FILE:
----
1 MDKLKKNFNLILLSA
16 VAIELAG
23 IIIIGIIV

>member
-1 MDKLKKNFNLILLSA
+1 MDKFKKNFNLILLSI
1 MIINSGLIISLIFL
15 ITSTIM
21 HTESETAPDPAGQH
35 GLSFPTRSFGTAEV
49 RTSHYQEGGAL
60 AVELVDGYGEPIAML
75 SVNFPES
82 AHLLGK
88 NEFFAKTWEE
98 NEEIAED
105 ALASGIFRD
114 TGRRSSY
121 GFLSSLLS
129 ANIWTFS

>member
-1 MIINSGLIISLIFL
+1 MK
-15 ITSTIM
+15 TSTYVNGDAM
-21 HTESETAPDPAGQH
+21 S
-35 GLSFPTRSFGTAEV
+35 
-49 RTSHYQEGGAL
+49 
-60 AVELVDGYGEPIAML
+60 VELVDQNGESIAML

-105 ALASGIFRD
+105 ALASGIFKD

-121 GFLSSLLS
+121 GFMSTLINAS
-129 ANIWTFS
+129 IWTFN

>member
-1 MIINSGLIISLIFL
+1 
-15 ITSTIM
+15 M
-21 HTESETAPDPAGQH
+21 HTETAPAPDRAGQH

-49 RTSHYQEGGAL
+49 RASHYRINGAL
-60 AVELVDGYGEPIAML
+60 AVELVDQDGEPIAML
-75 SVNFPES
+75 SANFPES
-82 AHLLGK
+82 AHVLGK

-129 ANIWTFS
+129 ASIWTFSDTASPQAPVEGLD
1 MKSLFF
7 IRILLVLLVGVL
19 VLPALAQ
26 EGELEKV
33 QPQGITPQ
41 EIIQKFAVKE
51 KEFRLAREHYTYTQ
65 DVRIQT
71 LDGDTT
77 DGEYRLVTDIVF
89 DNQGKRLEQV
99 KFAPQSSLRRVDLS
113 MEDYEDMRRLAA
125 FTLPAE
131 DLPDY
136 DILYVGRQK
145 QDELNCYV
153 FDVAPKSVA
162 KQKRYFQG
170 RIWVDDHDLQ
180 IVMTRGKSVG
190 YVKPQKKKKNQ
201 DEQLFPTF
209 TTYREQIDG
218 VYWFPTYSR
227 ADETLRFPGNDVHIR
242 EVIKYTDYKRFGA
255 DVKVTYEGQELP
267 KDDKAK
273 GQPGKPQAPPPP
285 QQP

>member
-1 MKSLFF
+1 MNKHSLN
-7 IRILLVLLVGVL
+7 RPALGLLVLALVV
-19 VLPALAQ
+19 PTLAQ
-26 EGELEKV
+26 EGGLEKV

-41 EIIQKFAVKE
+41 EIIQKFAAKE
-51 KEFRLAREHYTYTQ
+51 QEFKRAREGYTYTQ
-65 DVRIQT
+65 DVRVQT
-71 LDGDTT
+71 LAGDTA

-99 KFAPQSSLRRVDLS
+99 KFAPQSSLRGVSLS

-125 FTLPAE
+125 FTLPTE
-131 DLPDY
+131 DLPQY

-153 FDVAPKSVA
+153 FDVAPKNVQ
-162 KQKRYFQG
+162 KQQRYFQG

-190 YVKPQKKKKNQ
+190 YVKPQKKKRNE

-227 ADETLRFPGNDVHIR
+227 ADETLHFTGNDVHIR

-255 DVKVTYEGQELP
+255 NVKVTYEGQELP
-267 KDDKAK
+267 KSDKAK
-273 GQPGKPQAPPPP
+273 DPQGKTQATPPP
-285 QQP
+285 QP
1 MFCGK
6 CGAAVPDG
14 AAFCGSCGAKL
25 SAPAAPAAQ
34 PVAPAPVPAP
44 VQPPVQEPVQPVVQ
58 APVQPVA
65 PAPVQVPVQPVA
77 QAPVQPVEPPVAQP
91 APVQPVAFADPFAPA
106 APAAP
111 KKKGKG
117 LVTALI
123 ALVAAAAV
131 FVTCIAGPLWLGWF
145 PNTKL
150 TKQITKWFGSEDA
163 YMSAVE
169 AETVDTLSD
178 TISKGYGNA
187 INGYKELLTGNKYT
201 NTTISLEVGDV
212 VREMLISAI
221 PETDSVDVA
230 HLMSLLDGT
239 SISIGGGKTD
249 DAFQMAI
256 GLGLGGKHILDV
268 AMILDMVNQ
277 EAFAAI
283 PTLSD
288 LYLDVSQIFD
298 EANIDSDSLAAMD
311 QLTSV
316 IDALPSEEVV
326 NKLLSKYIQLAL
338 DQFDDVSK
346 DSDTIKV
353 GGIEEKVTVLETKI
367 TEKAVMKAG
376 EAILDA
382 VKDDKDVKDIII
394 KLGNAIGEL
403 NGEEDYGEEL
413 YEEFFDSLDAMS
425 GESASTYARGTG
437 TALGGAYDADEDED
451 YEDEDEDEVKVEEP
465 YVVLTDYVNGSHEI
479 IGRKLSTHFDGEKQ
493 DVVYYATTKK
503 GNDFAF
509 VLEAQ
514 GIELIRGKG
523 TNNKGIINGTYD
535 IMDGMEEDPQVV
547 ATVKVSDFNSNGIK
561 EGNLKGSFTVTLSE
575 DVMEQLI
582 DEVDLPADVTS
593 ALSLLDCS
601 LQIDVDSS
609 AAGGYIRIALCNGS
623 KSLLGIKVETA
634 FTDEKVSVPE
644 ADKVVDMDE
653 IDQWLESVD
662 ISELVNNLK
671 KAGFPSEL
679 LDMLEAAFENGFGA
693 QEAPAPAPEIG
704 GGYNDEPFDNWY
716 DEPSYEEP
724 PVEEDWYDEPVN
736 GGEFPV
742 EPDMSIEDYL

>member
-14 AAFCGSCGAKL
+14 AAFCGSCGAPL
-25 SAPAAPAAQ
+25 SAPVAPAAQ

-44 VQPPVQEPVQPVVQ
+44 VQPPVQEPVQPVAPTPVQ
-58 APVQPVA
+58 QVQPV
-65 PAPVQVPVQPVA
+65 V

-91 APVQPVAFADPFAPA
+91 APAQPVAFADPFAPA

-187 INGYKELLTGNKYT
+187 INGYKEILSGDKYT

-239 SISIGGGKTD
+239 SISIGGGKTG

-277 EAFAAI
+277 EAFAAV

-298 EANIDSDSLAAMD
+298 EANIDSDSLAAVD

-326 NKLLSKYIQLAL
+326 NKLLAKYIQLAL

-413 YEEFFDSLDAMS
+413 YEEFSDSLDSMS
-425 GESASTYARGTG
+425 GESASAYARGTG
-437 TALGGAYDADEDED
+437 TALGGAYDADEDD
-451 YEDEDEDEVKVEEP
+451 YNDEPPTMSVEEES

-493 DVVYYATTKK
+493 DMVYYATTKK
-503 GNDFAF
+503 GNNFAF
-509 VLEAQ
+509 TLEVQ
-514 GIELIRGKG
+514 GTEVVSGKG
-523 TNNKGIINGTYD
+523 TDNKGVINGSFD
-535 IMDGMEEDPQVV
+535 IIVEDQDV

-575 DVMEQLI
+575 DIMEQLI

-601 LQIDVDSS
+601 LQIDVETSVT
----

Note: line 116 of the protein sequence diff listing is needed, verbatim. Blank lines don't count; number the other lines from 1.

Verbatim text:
+190 YVKPQKKKRNE